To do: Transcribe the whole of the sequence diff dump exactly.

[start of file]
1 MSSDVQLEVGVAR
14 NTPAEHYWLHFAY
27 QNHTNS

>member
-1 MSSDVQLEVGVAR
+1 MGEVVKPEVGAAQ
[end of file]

1 MSSDVQLEVGVAR
14 NTPAEHYWLHFAY
27 QNHTNS

>member
-1 MSSDVQLEVGVAR
+1 MGEVVKPEVGAAQ